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Beloff Institute Seminar Series - Autonomy in the Law of Contract

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Seminar Room 2/3 - The Vinson Building - The University of Buckingham

Hunter Street

Buckingham

MK18 1EG

United Kingdom

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Max Beloff Institute Seminar Series 2019/20 : Autonomy in the Law of Contract

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Autonomy in the Law of Contract and Hayek’s Critique of Economics

David Campbell, University of Lancaster

Discussant: Paul Lewis, King's College London

Advanced theoretical justifications of the legal doctrine of ‘freedom of contract’ have turned on the autonomy of the contracting party. The strength of this justification is, however, always undermined by actual study of the law, the general purpose of which seems precisely to be to place constraints on the way a contracting party may exercise its freedom of choice. The confusion arises because the Kantian argument for autonomy is only partially applied. Kant not only distinguished autonomy from the heteronomy of mere pursuit of desire, but showed that moral autonomy intrinsically requires respect for others. In this paper, parallels will be drawn with Hayek’s critique of general equilibrium analysis as stopping just short of where economics (to use this word) should start: with the study of competition as the social coordination of individual plans that makes complex production possible. It is hoped that these parallels will cast some light on the ethical stance of the individual economic actor which may add to Hayek’s concept of competition.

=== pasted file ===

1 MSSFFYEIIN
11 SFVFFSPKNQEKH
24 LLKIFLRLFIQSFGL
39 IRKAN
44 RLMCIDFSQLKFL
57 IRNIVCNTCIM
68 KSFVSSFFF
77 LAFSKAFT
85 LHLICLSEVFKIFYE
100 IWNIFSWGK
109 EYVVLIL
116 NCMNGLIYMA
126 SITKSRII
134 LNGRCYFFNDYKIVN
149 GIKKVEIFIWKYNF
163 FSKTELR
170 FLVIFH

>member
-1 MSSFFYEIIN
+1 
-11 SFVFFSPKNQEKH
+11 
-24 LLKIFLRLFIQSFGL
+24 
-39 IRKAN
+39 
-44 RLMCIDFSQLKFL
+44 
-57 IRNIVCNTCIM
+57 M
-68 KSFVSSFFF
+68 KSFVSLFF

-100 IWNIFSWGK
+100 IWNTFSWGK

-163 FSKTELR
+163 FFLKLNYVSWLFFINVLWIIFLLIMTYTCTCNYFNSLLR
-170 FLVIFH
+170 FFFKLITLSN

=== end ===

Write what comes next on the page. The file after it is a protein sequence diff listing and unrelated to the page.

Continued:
David Campbell currently is a Professor of Law in the Lancaster University School of Law. He has taught at a number of British universities and in Australia, Hong Kong, Japan, New Zealand, Spain and the USA. He has written on a wide range of legal and social scientific issues in leading UK, Commonwealth and US journals. He is one of the leading contributors to the formulation of ‘the relational theory of contract’. Among hi principal books on this theory are Changing Conceptions of Contract (with L Mulcahy and S Wheeler, eds, 2013); The Implicit Dimensions of Contract (with H Collins and J Wightman, eds, 2003), and an edited collection of the works of Ian Macneil: IR Macneil, The Relational Theory of Contract (ed D Campbell, 2001).

Paul Lewis is a Professor of Political Economy at King’s College London and an affiliated fellow with the F. A. Hayek Program for Advanced Study in Philosophy, Politics, and Economics at the Mercatus Center at George Mason University. His research covers a wide range of issues in both theoretical and applied political economy, including the political economy of vocational education and training; the Austrian school of economics; the history of economic thought; social ontology; and the methodology of economics.

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Seminar Room 2/3 - The Vinson Building - The University of Buckingham

Hunter Street

Buckingham

MK18 1EG

United Kingdom

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